If the result of an operation is an object that does not expose an @Id field, then it can be called with any information available.

Filling in nulls

By default, if a service returns a null value, Orbital will accept it as-is.

However, if query annotates a field on a projection type with @FirstNotEmpty, Orbital will attempt to populate values by invoking operations to populate the missing values.

Orbital will execute a search using the other values present on the entity being projected as potential inputs to operations, and build a path to populate the missing values.

Operations are invoked following the standard Data Discovery Rules

Understanding caching in Orbital

By default, Orbital does not maintain a long-lived cache between operations, but you can add one by configuring an external cache - such as Redis or Hazelcast.

Without an external cache, Orbital caches operation calls for the lifetime of a query. This prevents the same operation being invoked repeatedly while projecting multiple rows in a result.

When caching, Responses are cached for a given operation + set of inputs. If an operation is invoked with different parameters, the cache is not used.

Operations that return an array of results, which return more than 10 values, will not have their responses cached. (This is not currently configurable, but reach out on slack if you need to configure this).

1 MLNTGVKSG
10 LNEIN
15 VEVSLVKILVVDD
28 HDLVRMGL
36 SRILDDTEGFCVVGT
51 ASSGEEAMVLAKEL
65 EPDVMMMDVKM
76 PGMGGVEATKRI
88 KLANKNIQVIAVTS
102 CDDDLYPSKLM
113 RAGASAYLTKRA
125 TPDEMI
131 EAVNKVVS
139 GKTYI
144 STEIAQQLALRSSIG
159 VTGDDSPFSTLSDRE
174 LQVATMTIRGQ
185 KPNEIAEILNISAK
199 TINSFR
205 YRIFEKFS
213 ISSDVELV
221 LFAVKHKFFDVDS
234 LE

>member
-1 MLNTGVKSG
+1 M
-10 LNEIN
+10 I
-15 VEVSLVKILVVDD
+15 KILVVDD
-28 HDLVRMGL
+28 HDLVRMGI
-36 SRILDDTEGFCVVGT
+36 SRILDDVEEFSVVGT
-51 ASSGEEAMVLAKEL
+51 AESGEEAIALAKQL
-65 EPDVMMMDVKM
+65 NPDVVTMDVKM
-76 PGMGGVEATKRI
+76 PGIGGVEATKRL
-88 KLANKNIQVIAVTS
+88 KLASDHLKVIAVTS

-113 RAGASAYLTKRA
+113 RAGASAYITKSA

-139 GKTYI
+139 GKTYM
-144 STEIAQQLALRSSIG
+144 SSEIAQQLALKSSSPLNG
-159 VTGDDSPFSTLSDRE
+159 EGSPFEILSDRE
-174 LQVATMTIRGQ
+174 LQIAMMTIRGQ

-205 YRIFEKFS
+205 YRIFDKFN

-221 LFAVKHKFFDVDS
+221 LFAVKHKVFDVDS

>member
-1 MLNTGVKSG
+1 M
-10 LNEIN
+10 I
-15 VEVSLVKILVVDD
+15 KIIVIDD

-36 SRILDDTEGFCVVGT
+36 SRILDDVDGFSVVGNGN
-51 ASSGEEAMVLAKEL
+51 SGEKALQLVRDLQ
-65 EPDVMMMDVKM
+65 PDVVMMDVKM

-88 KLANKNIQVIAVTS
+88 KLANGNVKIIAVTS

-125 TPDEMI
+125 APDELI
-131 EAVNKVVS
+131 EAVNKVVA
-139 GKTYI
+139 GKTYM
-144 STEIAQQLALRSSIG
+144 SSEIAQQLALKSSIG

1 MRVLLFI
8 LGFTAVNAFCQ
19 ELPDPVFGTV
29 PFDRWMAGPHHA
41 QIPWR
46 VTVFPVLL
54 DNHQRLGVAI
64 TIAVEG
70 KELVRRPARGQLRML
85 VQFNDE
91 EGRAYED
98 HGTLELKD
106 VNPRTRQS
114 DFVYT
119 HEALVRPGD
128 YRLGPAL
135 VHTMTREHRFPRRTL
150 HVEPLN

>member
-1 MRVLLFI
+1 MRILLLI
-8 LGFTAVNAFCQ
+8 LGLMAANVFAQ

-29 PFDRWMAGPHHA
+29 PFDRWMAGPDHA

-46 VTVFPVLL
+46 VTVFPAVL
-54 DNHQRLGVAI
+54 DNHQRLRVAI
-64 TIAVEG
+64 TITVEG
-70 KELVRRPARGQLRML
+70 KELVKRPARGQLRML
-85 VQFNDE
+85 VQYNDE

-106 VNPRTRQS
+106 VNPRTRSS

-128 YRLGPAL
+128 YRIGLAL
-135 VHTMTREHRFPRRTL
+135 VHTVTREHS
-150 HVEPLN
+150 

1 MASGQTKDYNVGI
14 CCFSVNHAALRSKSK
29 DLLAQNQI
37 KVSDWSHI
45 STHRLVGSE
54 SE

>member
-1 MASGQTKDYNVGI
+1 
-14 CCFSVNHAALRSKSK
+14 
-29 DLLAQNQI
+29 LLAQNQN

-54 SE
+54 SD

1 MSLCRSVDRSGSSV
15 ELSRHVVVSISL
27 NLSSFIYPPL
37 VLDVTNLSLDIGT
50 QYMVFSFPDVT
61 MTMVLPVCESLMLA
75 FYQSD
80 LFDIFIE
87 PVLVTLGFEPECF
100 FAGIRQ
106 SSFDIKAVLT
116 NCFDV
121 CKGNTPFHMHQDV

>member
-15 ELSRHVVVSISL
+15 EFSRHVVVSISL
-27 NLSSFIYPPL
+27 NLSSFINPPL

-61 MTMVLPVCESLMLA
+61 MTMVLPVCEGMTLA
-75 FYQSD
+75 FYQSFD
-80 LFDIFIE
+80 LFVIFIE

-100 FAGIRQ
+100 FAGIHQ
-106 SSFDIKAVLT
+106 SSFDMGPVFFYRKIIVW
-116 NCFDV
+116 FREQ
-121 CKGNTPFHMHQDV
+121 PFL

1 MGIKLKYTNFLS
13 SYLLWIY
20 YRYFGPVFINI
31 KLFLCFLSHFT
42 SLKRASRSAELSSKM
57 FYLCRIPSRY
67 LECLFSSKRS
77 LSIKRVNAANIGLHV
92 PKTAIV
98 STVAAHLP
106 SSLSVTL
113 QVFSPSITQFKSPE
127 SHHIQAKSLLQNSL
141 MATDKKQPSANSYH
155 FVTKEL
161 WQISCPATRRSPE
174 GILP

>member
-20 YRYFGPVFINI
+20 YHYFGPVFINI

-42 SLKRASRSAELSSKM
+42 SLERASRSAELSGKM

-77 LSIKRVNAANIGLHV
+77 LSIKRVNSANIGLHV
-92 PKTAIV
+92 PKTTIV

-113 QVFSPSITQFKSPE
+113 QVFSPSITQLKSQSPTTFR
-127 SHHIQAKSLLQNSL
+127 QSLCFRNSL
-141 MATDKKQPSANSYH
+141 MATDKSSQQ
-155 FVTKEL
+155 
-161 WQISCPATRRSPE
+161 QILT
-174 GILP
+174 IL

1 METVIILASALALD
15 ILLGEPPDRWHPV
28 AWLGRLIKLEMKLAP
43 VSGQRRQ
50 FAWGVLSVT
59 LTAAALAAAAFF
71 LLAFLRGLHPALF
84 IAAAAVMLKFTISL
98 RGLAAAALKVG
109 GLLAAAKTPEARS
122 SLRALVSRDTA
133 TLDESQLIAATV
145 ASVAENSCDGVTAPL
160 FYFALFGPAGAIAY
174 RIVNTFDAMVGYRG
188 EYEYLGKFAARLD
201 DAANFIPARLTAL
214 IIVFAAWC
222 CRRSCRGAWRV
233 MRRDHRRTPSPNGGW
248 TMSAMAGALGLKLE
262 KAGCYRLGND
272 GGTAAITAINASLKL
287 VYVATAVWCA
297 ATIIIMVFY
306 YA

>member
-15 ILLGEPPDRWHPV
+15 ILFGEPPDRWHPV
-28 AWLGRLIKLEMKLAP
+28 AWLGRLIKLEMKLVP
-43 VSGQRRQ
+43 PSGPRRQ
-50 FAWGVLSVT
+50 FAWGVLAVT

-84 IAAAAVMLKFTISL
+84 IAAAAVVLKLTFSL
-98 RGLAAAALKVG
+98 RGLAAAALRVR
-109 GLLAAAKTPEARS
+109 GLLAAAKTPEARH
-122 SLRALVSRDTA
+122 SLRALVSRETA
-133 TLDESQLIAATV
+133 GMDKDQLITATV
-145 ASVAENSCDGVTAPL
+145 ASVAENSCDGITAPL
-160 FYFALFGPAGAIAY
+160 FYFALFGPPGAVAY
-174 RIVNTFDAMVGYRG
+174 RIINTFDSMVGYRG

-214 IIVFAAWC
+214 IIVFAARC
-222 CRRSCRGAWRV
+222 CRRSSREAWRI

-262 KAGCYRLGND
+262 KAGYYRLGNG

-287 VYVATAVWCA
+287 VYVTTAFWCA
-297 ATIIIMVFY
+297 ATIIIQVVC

Recovering from failure

If an operation returns an error while Orbital is attempting to execute a query, then it is excluded from being invoked with the same parameters again. This exclusion is scoped to the query only, and expires at the end of the query.

After excluding the operation, Orbital will attempt to find another path to return the value being discovered.

Expressions in queries

Taxi allows the definition of expressions on both types and fields, but doesn’t provide an evaluation engine - that’s where Orbital comes in.

Typically, expressions are used in a projection within a query.

You can also use them on a model to expose derived information when a model is parsed by Orbital (eg., when return from a service) - but that’s less common. So, while documentation here focuses on query projections, you can do everything here on a model too.

Writing an expression in a projection